Broadly speaking, there is much within landlord insurance policies that should be familiar to almost anyone who has previously owned a property as an owner-occupier.
There are though some important differences and subtleties which we’ll examine here.
An important precursor
Before getting into the nitty-gritty, it is worth re-stating that, however similar landlord insurance may be at first glance to owner-occupier home insurance cover, they are fundamentally different policies.
If you are generating rental income from letting out a property in full or part, then you are a landlord. Owner-occupier policies will not be appropriate under any such circumstances, should that be the case.
As a landlord, you should never be in any doubt of this basic insurance reality. If you wish to protect your financial interests (and comply with the typical conditions of a loan agreement should you have a buy-to-let mortgage), you must take out let property insurance.
What the policy covers
It is imperative that you understand the cover a specific policy is providing rather than make assumptions based upon what you might have read in general articles.
That’s because you may be surprised to know that there can be very significant differences between one landlord insurance policy and another in terms of the cover they provide. Some may be far more suitable for your individual circumstances than others.
However, as a general rule, you might expect landlord insurance to offer cover for the following:
- your buildings. This should be a very familiar category of cover and includes restoring or potentially totally re-building your property should it be seriously damaged by a range of specified perils;
- your contents. This type of cover protects you against a range of risks that might result in the destruction or theft of some of your furnishings;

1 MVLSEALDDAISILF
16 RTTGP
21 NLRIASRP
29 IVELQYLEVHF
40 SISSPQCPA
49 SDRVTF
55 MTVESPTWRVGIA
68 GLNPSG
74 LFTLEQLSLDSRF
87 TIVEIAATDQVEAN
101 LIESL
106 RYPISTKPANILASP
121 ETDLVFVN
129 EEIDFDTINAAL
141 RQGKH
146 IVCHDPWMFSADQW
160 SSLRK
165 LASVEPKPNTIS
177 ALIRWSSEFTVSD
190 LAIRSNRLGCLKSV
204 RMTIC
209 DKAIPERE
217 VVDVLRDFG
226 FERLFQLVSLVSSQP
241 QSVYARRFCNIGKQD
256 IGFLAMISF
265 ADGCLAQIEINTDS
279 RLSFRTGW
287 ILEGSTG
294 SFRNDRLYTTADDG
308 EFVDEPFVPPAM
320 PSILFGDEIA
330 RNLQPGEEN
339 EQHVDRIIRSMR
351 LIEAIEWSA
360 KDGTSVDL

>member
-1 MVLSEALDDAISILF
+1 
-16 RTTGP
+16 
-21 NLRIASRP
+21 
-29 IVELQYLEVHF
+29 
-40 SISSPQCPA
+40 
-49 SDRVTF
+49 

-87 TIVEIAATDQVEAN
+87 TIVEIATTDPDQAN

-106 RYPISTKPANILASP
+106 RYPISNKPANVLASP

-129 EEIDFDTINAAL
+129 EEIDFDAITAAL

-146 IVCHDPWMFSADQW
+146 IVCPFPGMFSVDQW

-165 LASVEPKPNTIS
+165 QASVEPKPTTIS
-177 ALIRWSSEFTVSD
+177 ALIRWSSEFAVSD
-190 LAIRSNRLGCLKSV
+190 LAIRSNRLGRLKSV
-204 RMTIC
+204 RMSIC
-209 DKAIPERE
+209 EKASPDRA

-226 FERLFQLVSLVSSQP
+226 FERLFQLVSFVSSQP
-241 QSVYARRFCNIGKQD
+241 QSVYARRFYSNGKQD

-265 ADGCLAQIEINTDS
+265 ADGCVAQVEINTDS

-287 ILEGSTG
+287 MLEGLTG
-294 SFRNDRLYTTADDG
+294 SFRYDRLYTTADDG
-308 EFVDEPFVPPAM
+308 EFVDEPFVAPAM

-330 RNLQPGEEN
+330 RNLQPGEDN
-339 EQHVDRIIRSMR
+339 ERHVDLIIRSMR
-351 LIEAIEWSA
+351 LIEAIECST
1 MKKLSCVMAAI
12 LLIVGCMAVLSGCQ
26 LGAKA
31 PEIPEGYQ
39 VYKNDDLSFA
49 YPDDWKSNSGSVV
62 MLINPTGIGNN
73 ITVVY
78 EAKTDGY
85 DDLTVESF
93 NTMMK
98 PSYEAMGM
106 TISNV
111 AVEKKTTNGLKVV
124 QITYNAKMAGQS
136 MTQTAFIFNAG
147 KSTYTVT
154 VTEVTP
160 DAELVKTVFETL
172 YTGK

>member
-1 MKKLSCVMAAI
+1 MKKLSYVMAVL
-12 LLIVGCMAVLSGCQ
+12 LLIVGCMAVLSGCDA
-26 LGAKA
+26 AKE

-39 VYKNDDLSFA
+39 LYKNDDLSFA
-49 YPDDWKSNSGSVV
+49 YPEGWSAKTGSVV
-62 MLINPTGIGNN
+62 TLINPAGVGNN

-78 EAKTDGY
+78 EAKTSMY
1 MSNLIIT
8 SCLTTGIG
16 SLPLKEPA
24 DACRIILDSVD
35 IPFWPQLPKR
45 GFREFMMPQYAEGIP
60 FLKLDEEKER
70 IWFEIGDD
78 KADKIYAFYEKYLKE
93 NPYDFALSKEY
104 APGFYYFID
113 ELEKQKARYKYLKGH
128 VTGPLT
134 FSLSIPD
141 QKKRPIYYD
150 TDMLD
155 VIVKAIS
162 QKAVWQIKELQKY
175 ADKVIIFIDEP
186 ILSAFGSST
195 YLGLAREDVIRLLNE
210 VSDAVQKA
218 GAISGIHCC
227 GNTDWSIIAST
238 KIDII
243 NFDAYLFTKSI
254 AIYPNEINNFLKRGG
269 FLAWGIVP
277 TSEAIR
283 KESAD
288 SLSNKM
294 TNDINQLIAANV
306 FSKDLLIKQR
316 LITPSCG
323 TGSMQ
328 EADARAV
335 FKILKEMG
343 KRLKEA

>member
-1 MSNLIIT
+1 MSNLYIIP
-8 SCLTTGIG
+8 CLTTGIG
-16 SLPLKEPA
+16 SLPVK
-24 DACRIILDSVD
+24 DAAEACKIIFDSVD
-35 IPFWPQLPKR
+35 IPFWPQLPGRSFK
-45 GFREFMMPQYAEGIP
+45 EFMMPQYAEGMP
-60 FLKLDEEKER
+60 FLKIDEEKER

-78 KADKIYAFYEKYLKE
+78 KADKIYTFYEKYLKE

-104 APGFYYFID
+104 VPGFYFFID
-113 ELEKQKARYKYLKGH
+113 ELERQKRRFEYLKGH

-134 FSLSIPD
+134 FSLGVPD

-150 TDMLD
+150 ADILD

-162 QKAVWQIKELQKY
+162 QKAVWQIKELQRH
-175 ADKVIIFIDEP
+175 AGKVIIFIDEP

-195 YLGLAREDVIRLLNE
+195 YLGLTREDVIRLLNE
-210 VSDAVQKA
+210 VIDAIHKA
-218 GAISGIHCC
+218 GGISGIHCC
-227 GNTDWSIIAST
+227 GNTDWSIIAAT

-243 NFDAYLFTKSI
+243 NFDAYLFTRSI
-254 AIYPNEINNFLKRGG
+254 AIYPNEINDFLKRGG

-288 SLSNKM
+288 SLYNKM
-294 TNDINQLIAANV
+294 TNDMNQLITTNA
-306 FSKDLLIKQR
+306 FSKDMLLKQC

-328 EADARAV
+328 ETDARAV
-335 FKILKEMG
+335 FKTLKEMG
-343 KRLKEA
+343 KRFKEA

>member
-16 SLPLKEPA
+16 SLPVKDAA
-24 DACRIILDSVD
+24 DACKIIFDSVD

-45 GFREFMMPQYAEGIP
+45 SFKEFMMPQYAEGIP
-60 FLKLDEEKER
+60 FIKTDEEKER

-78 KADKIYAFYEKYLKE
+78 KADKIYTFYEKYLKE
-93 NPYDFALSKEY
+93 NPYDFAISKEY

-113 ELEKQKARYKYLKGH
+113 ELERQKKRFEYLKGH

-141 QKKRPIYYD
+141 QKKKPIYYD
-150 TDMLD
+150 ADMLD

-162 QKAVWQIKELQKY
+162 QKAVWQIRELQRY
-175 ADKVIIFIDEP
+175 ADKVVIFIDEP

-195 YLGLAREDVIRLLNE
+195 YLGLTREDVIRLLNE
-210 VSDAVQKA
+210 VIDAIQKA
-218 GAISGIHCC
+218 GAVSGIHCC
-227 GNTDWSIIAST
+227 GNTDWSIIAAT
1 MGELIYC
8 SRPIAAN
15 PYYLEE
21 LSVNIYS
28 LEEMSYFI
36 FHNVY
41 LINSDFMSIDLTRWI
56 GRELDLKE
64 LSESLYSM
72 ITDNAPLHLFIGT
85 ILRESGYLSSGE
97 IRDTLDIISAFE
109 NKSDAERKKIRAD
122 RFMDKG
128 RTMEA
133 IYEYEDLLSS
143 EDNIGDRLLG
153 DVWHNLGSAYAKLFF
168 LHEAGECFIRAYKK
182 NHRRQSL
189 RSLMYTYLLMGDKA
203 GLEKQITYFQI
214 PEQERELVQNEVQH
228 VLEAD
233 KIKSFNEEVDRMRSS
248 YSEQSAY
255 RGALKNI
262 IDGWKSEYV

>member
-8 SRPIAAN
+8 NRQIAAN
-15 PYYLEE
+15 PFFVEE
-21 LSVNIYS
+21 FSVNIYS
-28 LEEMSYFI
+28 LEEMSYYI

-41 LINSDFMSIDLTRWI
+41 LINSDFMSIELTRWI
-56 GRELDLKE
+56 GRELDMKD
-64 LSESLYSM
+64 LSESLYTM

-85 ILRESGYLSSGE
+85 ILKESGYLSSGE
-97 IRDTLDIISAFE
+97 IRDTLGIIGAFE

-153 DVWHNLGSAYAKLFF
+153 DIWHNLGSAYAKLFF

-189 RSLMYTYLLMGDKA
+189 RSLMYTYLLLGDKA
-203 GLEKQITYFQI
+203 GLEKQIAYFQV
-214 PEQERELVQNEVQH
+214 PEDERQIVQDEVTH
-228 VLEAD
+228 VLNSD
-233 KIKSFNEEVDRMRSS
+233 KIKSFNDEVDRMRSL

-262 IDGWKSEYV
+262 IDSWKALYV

- third party liability. This is exceptionally important when you have tenants in your property who in turn may have numerous guests and visitors. It’s worth being clear that if they suffer an injury they believe to be attributable to your property and a court agrees with them, the financial damages awarded against you may be very significant;
- loss of income. This can make a contribution towards the loss of income you’ll experience should you not be able to let your property in the event it is put out of commission by an insured peril. Note that this does not include circumstances such as tenants fleeing without paying the rent, tenant arrears or delays in finding new tenants;
- legal fees in qualifying circumstances. This might be exceptionally important if you are trying to defend yourself in, for example, a legal action relating to you being sued under third party liability provisions.
Things that standard landlord insurance typically may not cover
They might include:
- the goods and possessions of your tenants or their visitors;
- legal disputes between you and your tenants relating to things such as unpaid rent, the interpretation of the tenancy agreement or where you’re being sued for failing to meet your legal safety obligations as a landlord;
- properties that are in unoccupied status (typically defined as being a property that has not been occupied for a specified period of consecutive days – that’s usually somewhere between 30 and 45 days);
- situations where your tenants are using the property for commercial purposes.
Your insurance provider will always be only too happy to confirm specific details relating to the individual policy or policies.